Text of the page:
Though beautiful, we both dreaded the next 6 miles of downhill that was to come. The initial switchbacks that lead down the east side of the pass are a wonder of trail mechanics that impress the heck out of every person we spoke with. Clinging to the mountain granite, views spread out for miles over several marvelous alpine lakes. Further down the valley tundra & small trees are beginning to show. We continue on down the trail chatting up anyone we see heading towards the trailhead, in hopes that we may be able to hitch a ride with them.

| In Bishop |

After passing an amazing amount of lakes, at times walking right on their shoreline, we emerge onto the paved lot that holds about 20 cars. Things were looking up, we would definitely get a ride. Not twenty minutes went by & a nice day hiker from San Diego offered up some space & we sped off to the town of Bishop for pizza & beer. That night we wandered the town, we were vagabonds in the park & eventually settled into one of the two bars in town. After meeting enough people at that place, we crossed the street & checked out bar number two, another slow going fun time. Eventually our savior, in the form of an incredibly nice friend who drove all the way from LA on a moments call (no one expected the injury bail out), swooped us up & we drove all through the night back to the city.

| Onion Valley |

| Robinson Lake |

A day or so passed & a caravan of cars was heading back up the 395 via the 14, set about on our next leg of the journey. We had hopes that our injuries would subside & continuing on the trail would be an option. There was still several days of car camping to test it out. Our friend that had continued on the trail hiked out via Kearsarge Pass & met us for a relaxing few days off the trail in Onion Valley.  The usual glutenous experience ensued that is car camping with large amounts of food, warm fires, cold beer & great friends. On the last day, a hike up to Robinson Lake warned me that my knee was not ready for more backpacking though. I was really beaten down by this fact, but last year I spent 3 months in a knee brace & knew I could avoid it by making the right choice now. Wishing our friend luck, he set out solo to make it to Mt. Whitney.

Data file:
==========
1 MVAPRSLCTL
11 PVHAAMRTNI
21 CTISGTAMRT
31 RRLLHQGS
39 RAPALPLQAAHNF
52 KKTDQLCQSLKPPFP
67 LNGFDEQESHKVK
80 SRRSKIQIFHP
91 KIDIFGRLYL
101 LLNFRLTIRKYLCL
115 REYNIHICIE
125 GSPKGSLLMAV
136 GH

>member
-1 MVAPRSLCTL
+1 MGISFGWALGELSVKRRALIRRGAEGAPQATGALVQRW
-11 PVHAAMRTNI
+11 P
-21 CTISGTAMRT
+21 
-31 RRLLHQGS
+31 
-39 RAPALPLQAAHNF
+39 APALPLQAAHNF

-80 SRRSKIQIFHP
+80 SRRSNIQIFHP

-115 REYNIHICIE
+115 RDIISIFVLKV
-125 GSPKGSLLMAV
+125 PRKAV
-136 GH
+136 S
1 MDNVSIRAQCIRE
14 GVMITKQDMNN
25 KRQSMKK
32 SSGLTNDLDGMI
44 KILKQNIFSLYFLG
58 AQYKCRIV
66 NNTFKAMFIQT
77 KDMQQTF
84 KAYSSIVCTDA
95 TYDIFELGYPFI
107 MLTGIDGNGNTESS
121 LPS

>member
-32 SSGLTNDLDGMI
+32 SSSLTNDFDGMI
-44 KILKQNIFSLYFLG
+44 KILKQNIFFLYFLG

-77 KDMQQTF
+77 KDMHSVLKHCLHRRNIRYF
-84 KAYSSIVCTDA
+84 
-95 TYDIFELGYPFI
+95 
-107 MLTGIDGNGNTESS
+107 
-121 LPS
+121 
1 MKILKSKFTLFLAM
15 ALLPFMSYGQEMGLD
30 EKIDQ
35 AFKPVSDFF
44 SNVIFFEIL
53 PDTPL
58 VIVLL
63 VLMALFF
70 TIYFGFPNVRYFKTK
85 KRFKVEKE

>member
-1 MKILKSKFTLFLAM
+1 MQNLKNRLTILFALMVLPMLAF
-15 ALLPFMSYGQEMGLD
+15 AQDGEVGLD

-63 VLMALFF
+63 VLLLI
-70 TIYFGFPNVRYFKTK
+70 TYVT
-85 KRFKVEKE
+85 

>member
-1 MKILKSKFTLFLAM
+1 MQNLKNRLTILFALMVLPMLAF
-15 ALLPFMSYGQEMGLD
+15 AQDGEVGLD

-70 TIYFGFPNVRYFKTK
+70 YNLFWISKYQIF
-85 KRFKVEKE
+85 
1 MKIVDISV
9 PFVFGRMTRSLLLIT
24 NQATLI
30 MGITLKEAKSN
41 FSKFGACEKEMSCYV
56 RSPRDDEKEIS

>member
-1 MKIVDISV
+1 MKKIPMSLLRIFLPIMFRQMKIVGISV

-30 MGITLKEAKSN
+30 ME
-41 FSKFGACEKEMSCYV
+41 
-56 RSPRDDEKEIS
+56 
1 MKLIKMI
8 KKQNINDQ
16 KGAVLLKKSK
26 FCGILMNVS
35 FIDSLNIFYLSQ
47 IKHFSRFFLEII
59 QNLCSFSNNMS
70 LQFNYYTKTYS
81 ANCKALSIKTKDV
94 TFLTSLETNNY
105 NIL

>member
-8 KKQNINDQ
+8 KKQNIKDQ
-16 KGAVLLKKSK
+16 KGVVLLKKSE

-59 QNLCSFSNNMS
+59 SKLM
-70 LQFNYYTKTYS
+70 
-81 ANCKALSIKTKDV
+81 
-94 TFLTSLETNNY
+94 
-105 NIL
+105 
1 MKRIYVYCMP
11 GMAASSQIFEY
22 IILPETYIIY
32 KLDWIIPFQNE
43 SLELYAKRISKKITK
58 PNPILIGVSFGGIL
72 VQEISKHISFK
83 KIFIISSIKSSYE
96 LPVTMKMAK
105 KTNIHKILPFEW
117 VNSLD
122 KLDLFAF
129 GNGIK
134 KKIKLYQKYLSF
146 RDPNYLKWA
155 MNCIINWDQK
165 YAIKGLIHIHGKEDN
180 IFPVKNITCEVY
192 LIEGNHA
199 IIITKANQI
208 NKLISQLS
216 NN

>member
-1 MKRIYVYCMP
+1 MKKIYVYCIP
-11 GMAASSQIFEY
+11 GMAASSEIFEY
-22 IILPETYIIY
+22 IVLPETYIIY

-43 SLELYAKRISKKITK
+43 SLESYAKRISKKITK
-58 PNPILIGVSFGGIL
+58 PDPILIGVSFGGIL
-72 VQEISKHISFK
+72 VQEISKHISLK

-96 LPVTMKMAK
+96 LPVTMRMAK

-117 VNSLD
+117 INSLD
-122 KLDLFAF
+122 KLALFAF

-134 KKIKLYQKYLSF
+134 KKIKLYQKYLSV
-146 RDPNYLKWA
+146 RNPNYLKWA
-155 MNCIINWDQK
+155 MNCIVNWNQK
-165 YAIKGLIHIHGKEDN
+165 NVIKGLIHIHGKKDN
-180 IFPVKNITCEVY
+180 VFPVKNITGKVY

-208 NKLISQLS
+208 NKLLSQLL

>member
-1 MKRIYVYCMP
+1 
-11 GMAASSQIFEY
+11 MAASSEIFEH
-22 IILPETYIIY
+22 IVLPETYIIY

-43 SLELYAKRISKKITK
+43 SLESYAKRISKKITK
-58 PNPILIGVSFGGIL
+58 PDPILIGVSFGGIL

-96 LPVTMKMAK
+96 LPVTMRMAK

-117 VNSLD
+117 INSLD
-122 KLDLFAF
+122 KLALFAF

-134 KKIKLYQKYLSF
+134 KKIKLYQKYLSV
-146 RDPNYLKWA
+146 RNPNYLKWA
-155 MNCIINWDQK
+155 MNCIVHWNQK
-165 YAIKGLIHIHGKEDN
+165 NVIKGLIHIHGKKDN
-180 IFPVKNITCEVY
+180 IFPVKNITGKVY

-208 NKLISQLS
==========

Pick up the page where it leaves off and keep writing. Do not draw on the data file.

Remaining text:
Packing up we headed back to the city once again on the 395, bummed I wasn't in the backcountry. Although, there was still time to enjoy the Sierras. My parents had rented a cabin in Little Lakes Valley in the Mammoth region & suggested I come stay with them. So I packed all my stuff back into the car for the third time, hopped on the 14 freeway, then made the junction onto the 395 & sped north arriving sometime around 8pm to a fun little place tucked away high in the woods.

| Little Lakes Valley |

My parents & I spent time catching up about the trip & what we should do for the days to come. Over night snow had fallen lightly, just dusting everything perfectly. My Dad & I hiked up the valley enjoying all the scenery with it's new coating of white fluff. It was also a bit of scouting for another trip I have in mind for another summer. More snow began to fall adding a wonderful element to the outing on the trail. That afternoon we had lunch in Mammoth & got a drink at the brewery. Love their 395 IPA. A day earlier than expected I got a call from our friend saying he had arrived at Whitney Portal & was hitching a ride into Lone Pine. Cheers! He had completed the JMT!

That evening I left Little Lakes Valley on the 395 to pick up Carlos in Lone Pine, with the goal of eventually making back to LA that night. After a celebratory beer in town we both hopped in my car & made our way through the night back to city life.